Aug. 1, 2008
    How well you close is perhaps the ultimate judge of your sales success. But how you open has a lot to do with whether or not you get to close at all!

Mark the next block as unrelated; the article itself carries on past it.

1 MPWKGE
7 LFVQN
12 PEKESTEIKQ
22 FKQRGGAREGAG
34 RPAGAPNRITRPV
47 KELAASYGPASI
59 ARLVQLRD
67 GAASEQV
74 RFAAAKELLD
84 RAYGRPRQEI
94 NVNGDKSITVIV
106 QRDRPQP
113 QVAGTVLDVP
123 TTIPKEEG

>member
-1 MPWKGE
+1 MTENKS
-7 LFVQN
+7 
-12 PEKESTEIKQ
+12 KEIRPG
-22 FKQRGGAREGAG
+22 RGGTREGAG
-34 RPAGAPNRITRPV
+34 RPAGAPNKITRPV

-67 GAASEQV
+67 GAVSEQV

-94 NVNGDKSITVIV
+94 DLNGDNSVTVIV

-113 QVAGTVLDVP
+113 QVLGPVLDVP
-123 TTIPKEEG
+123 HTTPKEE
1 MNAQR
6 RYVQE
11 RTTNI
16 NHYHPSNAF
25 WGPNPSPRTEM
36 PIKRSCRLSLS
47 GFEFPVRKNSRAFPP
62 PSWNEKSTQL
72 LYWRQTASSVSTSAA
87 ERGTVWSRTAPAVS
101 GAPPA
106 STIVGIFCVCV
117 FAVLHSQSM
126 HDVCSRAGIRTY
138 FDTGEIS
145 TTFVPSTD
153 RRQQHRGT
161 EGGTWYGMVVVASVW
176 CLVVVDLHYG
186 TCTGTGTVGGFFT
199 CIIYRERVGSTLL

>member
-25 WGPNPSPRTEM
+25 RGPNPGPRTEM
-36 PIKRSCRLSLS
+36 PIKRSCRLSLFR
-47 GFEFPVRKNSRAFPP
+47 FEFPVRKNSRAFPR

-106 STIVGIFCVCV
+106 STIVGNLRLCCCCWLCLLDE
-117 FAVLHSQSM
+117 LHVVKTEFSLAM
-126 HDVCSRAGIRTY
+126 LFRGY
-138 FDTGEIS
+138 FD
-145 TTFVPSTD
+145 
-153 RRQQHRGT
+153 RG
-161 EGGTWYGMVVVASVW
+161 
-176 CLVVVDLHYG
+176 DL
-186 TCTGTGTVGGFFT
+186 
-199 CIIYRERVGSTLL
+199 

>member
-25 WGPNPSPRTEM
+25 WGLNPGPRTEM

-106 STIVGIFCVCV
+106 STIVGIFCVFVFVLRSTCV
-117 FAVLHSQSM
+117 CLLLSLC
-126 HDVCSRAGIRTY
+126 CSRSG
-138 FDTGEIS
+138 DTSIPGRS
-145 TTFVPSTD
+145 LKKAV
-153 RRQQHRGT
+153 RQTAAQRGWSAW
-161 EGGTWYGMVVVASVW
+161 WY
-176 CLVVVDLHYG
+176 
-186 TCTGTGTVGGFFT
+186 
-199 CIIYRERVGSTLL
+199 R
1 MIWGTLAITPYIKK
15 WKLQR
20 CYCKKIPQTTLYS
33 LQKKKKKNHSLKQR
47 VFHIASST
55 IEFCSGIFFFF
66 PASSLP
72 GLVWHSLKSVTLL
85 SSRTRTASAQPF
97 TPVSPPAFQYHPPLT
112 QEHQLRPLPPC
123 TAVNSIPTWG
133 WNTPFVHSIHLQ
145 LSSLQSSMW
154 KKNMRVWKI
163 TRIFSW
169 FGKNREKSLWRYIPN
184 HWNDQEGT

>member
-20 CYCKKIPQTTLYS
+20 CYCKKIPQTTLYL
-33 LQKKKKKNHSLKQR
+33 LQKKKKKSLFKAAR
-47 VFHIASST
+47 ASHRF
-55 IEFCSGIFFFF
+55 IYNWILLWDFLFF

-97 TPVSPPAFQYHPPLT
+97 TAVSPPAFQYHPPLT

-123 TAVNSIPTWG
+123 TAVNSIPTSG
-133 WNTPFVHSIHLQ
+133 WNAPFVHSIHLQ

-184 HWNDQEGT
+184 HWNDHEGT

How well you close is perhaps the ultimate judge of your sales success. But how you open has a lot to do with whether or not you get to close at all! I’m not the first to say it, but it’s still true: You never get a second chance to make a first impression. What you may not realize is that before you even open your mouth, you’ve already said a lot. Your appearance speaks volumes about you. As a salesperson, you should dress according to the client and the climate of the meeting without sacrificing your own professionalism. When the customer opens the door, smile and introduce yourself. Greet everyone and shake their hands. Once in the door, don’t jump straight into your presentation. Take a moment to make small talk and make the most of those first minutes. This will help you get inside your prospect’s comfort zone. Make neutral, personal and sincere comments throughout the process. Be observant. (If you see a bowling trophy on the bookshelf, use it as a conversation starter!) Be yourself and be natural. Have a confident manner that is neither superior nor inferior to your prospect. Open with a Bang After making a good first impression, follow it up with a great opening. A prospect’s reaction to you in the early minutes of the presentation is critical to a successful sale. To begin the presentation, you first have to get your prospect’s attention, so open with a bang, just like a headline. Start with a strong, effective statement that you build on throughout your presentation and support it along the way. There are many different ways to open, and which one you should use depends on your audience (illustrating the importance of knowing your prospects well). You might choose to open your presentation by saying something like, “One of the great things about doing business with…” to imply that there are many great things, and to gain and hold a customer’s interest. Other attention-grabbing opening options include: • Startling statistics – “I was just reading that if your system is over 8 years old, a new system generally saves more in repairs and energy than the new one costs! You don’t often find a machine that buys itself…” • A rhetorical or open-ended question - “Did you know that 55% of your energy bill goes toward keeping your home cool (or warm)? That’s why it just makes good sense…” • An analogy. “Usually, repairing a system that age is kind of like putting a $100 saddle on a $10 horse.” • An anecdote. “I was just around the corner from you last week, with an almost identical situation. Must be catching! Turns out that we were able to solve their problems pretty easily by…” Make sure your opening strategy applies to the subject at hand and in some way involves the prospect. One word of advice, if you choose to open with a joke, be very careful. Nine times out of ten, the joke is either not funny, or even if it is, your audience has already heard it several times. Humor is a good tool in effective speaking, but it must be used properly. Presenting is serious business, but it should also be entertaining. A good opener will get your presentation off to a great start. And another thing that’s just as true: a great start gets you one step closer to a great close. Adams Hudsonis president of Hudson, Ink, a creative marketing firm for contractors. For more information about the HVAC Sales Power Pack or to get a free copy of a 16-page booklet, “How to Double Your HVAC Sales in 90 Days” call 1 800 489-9099 or fax the request on your letterhead to 334-262-1115. You may also request it from [email protected]. See www.hudsonink.com for many great, free marketing and sales reports.